This post is a little late, but (no pun intended) the pics were so cute we had to share. The pics were taken April 5, 2016. We should have taken the pics after we cleaned under the coop, which we had to do daily (btw.) When the chicks started getting their tail feathers…
So we’ve just been letting the chicks out when we are around, usually late afternoon until dusk. It’s been going very well. Gathering 13 chicks has been fun and challenging. However, the other night we decided to leave them out longer since we were working in the yard and all of a sudden the chicks were all in bed- by themselves! We couldn’t believe it. So, now we leave them out until they put themselves to bed and then Beau locks the coop up.
Last night we forgot to close and lock the nesting door and this morning most of them had flown the coop and were out in the yard already. I came out to this…
Five of them stayed in the coop until we opened it. It appears they have a new favorite hang out in the corner of the yard, not far from the left side of the coop…
Beau and I are in agreement to leave the chicks out all day today and see how it goes. They’re still on the smaller size and we do have Hawks (and a pit bull next door trying to dig his way under the fence), but “may the force be with them.”
Goddy, Beau’s BFF (best feline friend), loves the entertainment! He’s an indoor cat, so he thinks this is great!
Mosquitoes have been a huge issue in our yard and around the coop. We went to Come See Come Save the other day and bought Grandpas Diatomaceous. We sprinkled it all around the coop and in the nesting area… I will let you know how it works. Here’s a valid link to save $2 right now:
We are not applying oils directly to the chickens; however, we have created a spray. Feel free to message us for more details. The spray works amazing to keep mosquitos off of the chickens, the powder works great to keep away from the coop area. We are also going to plant marigolds and herbs for a more natural repellent.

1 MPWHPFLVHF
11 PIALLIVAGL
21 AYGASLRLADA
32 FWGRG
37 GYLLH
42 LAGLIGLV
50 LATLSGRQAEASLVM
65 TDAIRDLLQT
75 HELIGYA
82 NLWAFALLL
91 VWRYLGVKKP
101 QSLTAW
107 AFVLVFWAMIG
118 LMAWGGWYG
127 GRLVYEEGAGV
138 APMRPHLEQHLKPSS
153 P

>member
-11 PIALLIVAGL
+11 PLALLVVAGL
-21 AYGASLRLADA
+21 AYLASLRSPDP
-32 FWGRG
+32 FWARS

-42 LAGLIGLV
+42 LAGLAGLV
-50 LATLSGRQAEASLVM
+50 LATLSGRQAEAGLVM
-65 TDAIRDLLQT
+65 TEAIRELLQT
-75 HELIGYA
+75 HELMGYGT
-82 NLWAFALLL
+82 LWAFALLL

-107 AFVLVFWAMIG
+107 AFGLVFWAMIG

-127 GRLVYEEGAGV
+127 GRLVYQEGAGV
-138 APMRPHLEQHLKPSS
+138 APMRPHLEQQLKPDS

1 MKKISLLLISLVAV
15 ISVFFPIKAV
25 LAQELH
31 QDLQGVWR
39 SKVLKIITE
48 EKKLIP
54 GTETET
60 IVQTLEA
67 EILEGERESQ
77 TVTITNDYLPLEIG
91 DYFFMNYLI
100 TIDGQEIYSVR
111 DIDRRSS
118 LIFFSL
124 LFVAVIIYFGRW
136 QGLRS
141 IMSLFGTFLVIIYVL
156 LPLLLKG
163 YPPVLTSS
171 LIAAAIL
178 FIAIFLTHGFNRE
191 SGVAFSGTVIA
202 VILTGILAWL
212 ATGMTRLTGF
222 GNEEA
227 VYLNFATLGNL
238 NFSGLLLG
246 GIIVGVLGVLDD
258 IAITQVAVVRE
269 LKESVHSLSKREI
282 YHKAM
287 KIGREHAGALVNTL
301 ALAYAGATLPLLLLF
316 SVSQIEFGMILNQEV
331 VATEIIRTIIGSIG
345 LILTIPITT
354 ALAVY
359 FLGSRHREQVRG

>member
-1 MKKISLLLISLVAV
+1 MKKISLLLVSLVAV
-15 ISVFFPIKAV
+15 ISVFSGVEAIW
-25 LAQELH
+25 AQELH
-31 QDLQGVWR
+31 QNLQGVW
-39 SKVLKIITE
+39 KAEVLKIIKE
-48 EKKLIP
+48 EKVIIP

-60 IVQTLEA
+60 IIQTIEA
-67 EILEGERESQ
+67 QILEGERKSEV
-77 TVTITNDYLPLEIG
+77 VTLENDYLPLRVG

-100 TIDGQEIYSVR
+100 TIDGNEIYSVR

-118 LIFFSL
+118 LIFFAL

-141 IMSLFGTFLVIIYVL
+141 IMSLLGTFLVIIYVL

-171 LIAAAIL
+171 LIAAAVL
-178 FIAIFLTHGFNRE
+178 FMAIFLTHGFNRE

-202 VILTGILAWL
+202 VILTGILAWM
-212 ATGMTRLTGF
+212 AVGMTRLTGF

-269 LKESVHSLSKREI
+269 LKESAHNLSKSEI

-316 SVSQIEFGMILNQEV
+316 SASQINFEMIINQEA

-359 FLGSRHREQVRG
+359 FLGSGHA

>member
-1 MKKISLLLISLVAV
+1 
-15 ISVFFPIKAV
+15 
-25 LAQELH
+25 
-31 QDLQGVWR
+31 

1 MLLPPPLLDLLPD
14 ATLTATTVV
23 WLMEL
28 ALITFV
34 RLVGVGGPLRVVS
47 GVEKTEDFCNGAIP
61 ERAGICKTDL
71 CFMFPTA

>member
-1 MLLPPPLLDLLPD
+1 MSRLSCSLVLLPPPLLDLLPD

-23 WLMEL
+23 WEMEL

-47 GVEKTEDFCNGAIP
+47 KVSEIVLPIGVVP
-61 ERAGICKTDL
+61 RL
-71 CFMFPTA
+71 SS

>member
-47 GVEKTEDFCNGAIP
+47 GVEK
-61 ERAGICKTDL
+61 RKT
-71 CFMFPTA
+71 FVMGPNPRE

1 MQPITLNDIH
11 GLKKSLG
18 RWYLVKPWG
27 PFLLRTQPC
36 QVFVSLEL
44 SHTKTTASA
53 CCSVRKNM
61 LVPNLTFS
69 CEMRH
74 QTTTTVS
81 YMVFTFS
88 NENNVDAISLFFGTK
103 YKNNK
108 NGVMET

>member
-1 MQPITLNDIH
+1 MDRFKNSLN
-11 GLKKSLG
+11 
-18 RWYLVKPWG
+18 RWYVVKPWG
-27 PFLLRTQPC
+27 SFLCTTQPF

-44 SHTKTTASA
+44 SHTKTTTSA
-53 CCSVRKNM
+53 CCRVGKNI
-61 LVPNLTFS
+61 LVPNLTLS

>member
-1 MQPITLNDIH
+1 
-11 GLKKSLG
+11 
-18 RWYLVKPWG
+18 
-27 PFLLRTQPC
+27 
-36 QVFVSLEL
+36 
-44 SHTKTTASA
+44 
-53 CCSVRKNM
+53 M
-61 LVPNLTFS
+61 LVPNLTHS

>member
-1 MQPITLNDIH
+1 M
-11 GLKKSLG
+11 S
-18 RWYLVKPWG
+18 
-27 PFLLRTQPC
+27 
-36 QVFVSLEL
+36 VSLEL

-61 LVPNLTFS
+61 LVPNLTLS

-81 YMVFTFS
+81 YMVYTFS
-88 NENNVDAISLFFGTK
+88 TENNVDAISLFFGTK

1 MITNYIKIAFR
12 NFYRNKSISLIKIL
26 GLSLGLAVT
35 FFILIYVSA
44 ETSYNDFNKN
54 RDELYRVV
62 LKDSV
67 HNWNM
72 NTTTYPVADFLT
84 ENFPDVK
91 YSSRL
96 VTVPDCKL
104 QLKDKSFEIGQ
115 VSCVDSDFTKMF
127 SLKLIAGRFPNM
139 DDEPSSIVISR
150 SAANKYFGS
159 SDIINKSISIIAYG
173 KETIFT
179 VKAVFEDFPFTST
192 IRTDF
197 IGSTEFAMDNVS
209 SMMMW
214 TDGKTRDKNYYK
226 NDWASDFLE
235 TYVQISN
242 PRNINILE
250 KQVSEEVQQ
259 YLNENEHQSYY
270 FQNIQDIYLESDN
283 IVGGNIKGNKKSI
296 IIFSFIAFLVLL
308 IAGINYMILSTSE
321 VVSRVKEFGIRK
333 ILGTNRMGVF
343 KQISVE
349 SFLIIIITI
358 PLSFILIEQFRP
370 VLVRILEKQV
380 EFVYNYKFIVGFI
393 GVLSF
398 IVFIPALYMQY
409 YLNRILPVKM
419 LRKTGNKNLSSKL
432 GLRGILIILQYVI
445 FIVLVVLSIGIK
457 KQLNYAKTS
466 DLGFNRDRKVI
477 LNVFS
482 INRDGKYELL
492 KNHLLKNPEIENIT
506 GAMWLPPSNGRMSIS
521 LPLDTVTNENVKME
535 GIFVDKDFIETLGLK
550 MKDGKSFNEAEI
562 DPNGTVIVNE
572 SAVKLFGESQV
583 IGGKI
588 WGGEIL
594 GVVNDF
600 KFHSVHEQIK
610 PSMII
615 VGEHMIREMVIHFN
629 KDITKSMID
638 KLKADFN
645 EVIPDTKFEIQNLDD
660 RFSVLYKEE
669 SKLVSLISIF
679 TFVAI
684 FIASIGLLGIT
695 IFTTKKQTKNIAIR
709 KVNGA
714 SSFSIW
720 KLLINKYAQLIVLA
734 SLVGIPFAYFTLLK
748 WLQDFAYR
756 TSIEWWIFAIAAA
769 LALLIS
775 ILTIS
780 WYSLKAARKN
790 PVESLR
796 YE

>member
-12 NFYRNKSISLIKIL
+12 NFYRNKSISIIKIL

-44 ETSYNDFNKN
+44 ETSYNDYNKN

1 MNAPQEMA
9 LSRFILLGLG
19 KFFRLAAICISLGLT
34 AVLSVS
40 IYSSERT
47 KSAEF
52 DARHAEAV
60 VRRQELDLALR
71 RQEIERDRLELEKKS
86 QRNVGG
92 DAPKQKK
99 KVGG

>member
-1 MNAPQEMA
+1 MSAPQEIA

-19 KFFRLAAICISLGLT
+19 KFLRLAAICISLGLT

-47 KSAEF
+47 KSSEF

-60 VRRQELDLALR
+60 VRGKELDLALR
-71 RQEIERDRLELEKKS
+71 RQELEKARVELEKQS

Now that the chicks are bigger we’ve been trying to figure out the best and safest way to give them more room. We went to Come See Come Save on Saturday to look at chicken runs. This was a very informative visit. We learned that we don’t need a run for the coop. Chickens stay close to where they are fed, and since the yard is already fenced the chicks (most likely) won’t leave. We were told to start training the chicks now with dried meal worms. So, yesterday was our first day trying this out and it went well. It took the chicks a while to step out of their comfort zone, especially the second batch we got (which have also been handled a lot less.) Eventually, all 13 chicks ventured out. The chicks didn’t leave the immediate vicinity of the coop, they actually hung out under the coop most of the time.
We left the chicks out until late afternoon. Then we had the fun challenge of collecting 13 chicks… I should have videoed this LOL (but I had to assist by corralling them.) This really was a lot of fun and we laughed a lot! We are working on training the chicks to get back in the coop with the meal worms. They must be locked up at night for safety. We have chicken Hawks, possums, raccoons and lots of “community cats.”
We were told to expect to lose one or two chicks. I am happy to say that all is well at Beau-coop. All chicks are still alive and kickin’. It’s been about a month since we started this journey and we have learned so much! Here are some of the things we’ve learned:
- Brown eggs are not better for you than white.
- Brown eggs cost more because the chickens eat WAY more LOL… Something to keep in mind if you’re trying to keep costs to a minimum.
- Brown eggs do have SLIGHTLY more Omegas but very minimal.
- White, blue, green, brown or pink eggs doesn’t matter when selling- as long as they are fresh.
- Chickens start laying eggs in 4-6 months.
- Chickens must always have water.
- In order to have organic, non-gmo eggs all you have to do is feed them organic non-gmo food.
- Chicks only need 6 sq in and chickens need 1 sq ft… So if you have a coop that is for 6 chickens, you can just add a run (most manufactures sell these.) We will talk more about this in our next post.
- Be careful introducing new chicks, even if they are only a few days apart.
- Zoe, Beau’s French Bulldog, LOVES chicken poop.
- Once you start, it’s hard to stop LOL.